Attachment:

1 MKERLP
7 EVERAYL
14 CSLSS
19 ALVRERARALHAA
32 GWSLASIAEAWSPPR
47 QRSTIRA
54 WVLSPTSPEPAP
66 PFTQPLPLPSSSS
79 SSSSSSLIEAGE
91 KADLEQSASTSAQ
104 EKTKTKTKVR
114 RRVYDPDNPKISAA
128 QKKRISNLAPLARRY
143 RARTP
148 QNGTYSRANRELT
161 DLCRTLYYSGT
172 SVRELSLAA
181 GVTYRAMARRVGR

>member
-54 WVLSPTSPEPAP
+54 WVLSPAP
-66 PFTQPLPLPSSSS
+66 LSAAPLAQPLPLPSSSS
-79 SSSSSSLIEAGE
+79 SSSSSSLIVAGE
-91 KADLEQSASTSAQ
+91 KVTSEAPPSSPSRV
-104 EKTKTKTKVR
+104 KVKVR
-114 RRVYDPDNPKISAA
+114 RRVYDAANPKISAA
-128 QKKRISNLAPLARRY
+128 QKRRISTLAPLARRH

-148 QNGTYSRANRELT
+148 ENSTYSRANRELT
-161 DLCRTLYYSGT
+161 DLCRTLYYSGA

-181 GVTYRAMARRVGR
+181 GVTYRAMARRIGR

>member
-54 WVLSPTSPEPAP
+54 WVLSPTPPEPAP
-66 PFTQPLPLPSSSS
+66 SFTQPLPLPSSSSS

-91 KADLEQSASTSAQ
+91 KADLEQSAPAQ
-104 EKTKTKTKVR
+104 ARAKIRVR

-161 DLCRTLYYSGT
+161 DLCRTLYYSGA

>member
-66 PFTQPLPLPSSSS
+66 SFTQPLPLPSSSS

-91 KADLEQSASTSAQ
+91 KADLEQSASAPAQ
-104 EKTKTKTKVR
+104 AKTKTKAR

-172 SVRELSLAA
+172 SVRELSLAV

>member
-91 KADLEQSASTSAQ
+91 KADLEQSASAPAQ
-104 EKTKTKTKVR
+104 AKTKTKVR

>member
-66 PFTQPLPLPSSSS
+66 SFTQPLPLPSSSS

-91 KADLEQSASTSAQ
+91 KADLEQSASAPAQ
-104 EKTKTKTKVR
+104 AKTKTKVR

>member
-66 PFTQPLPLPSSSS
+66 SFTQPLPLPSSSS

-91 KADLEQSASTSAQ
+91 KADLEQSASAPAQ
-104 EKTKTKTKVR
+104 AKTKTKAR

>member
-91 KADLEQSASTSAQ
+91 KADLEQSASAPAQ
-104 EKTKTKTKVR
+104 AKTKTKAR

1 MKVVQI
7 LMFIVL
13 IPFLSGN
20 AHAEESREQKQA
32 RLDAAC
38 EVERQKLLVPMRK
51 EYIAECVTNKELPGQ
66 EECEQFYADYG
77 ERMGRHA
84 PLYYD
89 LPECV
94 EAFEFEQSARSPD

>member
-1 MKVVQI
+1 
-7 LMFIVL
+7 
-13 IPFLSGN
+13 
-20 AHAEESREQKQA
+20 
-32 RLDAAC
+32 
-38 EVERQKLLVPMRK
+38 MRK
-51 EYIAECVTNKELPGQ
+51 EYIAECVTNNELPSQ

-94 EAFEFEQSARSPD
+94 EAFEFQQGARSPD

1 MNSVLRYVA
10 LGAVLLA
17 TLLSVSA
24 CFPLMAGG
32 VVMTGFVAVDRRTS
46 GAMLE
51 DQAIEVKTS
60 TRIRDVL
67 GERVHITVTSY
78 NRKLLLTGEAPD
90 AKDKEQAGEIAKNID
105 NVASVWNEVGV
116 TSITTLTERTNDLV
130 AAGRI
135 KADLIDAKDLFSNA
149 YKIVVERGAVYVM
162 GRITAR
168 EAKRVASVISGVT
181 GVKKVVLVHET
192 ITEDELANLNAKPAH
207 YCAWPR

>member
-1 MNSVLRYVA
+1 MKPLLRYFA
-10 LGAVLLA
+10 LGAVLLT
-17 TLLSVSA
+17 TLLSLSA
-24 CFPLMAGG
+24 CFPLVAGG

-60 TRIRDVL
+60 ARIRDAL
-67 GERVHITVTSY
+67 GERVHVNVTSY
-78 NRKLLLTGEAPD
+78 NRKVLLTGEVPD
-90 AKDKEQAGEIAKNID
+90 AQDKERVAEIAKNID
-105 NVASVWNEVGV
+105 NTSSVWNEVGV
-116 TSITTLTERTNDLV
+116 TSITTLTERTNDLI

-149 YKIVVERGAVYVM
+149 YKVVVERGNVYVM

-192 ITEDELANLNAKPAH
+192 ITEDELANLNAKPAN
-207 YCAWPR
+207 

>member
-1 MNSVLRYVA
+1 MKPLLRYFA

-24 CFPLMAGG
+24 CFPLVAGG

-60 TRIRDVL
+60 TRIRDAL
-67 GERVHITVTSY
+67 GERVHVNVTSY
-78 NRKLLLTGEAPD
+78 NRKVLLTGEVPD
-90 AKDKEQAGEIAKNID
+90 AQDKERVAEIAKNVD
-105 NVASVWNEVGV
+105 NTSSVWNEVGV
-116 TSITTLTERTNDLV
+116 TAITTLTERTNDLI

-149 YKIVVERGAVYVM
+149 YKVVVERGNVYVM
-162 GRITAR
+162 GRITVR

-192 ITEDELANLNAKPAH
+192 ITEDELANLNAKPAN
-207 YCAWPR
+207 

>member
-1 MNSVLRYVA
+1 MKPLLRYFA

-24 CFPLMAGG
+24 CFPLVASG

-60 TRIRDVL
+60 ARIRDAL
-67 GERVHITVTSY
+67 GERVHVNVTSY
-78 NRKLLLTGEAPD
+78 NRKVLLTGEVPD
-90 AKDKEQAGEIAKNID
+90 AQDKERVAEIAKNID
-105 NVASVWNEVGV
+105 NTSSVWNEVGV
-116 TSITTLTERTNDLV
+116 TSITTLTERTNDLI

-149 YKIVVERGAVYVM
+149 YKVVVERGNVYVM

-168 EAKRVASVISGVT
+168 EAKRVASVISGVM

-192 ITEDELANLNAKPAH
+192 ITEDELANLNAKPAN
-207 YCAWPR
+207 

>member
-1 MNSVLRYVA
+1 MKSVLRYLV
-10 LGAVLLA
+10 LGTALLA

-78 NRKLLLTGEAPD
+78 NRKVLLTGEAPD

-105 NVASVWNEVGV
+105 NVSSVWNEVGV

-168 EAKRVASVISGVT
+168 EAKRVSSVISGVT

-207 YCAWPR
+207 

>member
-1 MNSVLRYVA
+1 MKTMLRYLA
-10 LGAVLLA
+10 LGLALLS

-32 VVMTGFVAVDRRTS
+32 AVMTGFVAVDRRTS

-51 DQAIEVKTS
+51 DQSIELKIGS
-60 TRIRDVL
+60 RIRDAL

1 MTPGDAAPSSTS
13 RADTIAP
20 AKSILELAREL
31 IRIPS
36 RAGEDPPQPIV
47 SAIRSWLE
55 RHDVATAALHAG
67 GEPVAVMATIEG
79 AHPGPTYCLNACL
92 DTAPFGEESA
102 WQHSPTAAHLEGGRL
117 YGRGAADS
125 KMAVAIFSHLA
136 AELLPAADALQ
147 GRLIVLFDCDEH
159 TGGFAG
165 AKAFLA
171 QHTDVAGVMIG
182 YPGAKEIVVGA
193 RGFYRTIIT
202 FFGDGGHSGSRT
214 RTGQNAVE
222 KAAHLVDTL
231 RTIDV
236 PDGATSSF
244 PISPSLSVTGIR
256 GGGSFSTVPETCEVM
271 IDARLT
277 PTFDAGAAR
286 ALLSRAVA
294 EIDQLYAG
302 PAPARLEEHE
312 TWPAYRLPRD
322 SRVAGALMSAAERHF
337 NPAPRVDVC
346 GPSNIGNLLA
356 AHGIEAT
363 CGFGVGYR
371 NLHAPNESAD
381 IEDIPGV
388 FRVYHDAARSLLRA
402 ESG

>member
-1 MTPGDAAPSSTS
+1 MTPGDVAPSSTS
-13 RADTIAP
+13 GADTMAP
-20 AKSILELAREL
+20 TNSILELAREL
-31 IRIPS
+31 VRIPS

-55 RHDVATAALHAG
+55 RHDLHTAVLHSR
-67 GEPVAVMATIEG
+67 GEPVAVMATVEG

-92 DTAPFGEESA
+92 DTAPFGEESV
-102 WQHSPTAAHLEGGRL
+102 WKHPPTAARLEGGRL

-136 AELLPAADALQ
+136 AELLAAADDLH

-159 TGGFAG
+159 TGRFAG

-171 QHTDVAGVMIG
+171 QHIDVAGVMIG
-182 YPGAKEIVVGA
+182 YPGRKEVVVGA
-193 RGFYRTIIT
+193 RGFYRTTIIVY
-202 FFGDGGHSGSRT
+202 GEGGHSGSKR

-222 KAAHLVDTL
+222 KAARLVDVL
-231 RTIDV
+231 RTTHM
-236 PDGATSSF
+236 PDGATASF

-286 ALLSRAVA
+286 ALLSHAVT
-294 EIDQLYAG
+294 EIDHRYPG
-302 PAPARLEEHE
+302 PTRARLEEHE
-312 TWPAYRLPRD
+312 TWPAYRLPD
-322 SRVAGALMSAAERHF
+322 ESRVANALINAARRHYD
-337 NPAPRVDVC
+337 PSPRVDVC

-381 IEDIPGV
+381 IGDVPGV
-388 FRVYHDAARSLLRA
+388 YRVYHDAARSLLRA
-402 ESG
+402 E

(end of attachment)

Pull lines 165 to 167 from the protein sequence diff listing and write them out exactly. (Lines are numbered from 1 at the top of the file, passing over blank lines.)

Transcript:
+24 CFPLVAGG

-60 TRIRDVL
+60 TRIRDAL